As the U.S. led Coalition continues to drive #ISIS out of Iraq and Syria, Iraqi forces scored a victory against ISIS by defeating them at a near a U.S. base in Syria. The terrorist group recently set out to evacuate its personnel from Western Syria. The #convoy is still stuck in the desert, and U.S. #Warplanes were used to pick off the terrorist fighters. U.S. led surveillance has now left the area at the request of Russian officials.

Stranded convoy in Iraqi desert

In a press release from U.S. Central Command, it was reported that ISIS fighters were stranded in the Syrian Desert east of As Sukhnah. The fighters, along with their families, were in a convoy comprised of 17 buses and support vehicles.

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U.S. led Coalition forces were using airstrikes to prevent the convoy from traveling further east. The convoy was formed based on an agreement among the Lebanese Hezbollah, the Syrian regime, and ISIS. U.S. Forces and Coalition partners were not party to the agreement that allowed the ISIS fighters and their families to travel to the Iraqi border. The release further said that the Coalition, in support of its Iraqi partners, would not allow travel of ISIS through Syrian regime territory toward the border although the Coalition did allow food and water to be delivered and had not attacked the convoy.

Stars and Stripes reported that ISIS attempted to evacuate hundreds of ISIS fighters leaving the terrorist fighters sitting ducks for aerial attacks. Army Colonel Ryan S. Dillon, a Coalition spokesman, said that 11 buses containing ISIS fighters and civilians were stranded in the desert after the departure of another part of the convoy.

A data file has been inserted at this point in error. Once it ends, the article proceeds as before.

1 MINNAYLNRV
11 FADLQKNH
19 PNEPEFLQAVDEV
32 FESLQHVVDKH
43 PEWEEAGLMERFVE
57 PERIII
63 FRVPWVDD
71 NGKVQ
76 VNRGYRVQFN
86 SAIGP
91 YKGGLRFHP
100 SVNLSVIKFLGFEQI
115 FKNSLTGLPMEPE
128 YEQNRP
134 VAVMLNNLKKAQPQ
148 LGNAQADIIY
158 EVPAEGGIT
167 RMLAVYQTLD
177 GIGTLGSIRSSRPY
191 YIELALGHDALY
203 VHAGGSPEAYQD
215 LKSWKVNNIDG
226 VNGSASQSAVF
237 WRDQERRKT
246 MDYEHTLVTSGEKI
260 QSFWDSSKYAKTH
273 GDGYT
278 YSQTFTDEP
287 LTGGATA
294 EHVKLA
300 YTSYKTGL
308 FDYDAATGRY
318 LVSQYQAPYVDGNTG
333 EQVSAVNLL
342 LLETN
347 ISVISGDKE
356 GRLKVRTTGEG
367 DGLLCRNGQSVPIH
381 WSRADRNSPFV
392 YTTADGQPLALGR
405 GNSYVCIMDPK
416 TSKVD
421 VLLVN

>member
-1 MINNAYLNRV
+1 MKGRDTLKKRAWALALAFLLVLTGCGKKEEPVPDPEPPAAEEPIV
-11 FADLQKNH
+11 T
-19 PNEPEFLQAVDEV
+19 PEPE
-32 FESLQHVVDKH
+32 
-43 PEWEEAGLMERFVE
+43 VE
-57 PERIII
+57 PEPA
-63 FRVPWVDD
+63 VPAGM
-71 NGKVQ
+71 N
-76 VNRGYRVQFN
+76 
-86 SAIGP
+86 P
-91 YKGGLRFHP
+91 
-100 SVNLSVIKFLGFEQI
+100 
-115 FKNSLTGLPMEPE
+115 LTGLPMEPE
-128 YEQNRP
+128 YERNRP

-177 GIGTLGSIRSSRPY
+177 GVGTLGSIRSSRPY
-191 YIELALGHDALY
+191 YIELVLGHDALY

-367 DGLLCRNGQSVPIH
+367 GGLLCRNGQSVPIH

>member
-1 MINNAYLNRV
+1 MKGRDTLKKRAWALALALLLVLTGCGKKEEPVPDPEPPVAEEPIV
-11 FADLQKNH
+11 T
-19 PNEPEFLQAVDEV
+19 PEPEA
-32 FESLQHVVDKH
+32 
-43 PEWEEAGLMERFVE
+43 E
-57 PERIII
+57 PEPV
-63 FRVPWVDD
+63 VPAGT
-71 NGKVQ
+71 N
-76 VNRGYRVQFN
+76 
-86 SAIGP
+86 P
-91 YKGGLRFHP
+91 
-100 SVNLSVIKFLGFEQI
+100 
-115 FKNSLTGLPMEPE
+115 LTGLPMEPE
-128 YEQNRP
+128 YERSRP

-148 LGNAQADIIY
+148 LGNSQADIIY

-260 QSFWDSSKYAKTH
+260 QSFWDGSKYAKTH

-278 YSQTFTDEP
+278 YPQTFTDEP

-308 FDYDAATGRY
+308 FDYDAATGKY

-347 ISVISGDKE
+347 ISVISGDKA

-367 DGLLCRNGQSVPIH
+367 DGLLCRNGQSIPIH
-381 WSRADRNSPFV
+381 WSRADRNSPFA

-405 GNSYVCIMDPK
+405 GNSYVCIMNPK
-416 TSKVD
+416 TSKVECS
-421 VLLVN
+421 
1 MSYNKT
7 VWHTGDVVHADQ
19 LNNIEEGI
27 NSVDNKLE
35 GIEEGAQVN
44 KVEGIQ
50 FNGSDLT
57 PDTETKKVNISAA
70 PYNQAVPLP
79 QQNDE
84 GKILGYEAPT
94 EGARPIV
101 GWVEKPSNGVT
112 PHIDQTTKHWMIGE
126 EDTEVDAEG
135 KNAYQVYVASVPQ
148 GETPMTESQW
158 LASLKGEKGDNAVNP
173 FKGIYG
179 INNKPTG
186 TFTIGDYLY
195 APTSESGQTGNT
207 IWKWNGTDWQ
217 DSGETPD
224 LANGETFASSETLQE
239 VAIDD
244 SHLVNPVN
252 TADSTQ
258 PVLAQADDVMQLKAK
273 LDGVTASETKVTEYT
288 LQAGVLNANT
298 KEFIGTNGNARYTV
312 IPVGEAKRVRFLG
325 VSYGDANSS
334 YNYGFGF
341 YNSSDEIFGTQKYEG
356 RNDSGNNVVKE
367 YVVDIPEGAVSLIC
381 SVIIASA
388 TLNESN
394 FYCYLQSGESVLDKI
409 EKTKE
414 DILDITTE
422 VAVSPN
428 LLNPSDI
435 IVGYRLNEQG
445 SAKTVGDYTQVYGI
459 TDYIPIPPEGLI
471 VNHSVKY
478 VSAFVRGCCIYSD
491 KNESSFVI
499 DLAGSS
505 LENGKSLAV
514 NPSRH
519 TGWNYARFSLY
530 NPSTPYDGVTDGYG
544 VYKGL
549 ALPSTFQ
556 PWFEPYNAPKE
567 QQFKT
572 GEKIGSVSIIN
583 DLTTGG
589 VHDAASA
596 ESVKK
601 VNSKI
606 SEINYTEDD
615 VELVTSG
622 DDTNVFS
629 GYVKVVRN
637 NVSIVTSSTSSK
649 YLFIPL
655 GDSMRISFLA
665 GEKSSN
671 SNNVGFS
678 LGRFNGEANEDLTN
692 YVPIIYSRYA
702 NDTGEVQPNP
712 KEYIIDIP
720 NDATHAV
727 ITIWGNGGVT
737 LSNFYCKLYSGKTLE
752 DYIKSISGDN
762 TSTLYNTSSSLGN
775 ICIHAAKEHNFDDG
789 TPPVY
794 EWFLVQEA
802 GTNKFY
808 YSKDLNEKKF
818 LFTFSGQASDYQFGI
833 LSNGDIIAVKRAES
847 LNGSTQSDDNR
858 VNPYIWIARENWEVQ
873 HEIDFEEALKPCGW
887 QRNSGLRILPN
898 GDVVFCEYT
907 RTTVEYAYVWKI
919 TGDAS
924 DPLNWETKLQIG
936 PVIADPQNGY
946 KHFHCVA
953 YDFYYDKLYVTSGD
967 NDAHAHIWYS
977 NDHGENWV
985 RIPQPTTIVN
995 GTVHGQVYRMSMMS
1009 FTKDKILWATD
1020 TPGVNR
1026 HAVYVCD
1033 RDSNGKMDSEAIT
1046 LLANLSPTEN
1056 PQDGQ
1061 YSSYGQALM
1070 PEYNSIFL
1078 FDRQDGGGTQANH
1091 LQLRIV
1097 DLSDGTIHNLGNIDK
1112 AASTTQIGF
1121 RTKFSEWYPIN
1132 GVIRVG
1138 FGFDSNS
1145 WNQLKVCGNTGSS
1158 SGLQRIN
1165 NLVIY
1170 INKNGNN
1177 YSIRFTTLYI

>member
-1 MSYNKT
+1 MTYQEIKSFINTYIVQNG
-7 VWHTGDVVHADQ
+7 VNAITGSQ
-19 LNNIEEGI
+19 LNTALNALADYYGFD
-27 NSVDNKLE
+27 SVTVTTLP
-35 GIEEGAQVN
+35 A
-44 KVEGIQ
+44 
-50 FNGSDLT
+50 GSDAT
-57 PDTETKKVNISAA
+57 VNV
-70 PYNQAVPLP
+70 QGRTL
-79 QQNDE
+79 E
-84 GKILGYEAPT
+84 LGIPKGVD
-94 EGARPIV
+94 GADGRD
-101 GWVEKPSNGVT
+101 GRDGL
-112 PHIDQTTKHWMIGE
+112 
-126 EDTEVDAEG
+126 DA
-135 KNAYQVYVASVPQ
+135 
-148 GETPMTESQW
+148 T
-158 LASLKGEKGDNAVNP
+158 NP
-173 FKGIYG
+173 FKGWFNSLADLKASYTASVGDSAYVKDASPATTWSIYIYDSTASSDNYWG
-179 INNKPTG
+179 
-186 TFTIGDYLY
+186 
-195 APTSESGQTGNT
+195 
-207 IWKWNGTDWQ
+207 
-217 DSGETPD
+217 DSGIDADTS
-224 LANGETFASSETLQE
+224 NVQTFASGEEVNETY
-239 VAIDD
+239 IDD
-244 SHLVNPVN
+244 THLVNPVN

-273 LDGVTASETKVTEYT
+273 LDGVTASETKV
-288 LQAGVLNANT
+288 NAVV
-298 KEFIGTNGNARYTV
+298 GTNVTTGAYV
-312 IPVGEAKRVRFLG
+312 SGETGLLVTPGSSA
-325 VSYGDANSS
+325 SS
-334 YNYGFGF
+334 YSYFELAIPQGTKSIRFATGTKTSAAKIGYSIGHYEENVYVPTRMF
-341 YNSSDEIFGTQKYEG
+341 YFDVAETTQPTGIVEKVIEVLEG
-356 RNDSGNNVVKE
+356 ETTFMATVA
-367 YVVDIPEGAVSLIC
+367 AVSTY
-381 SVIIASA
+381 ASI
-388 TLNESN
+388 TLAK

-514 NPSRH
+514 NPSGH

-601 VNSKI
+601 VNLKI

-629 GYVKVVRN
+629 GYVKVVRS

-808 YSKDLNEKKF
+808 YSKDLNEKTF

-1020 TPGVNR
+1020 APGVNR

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U.S. warplanes were being used to pick off fighters who strayed too far from the convoy and away from the women and children.

Surveillance of ISIS ended

Reuters reported that the surveillance of the ISIS convoy by Coalition forces had ended. The ISIS convoy had split into two convoys with one returning to government held areas while 11 buses stayed behind. The 300 lightly armed militants and 300 family members were offered safe passage by the Syrian regime and Hezbollah if they agreed to surrender an enclave on the Lebanese-Syrian border. Coalition forces blocked the passage of the convoy by bombing bridges and cratering roads that led to the Iraqi border next to Eastern Syria. The surveillance aircraft left the area at the request of Russian officials because the Russian forces were conducting an assault on Dawyr Az Zawyr. Previously the U.S. had warned Syria about using chemical weapons in their attacks.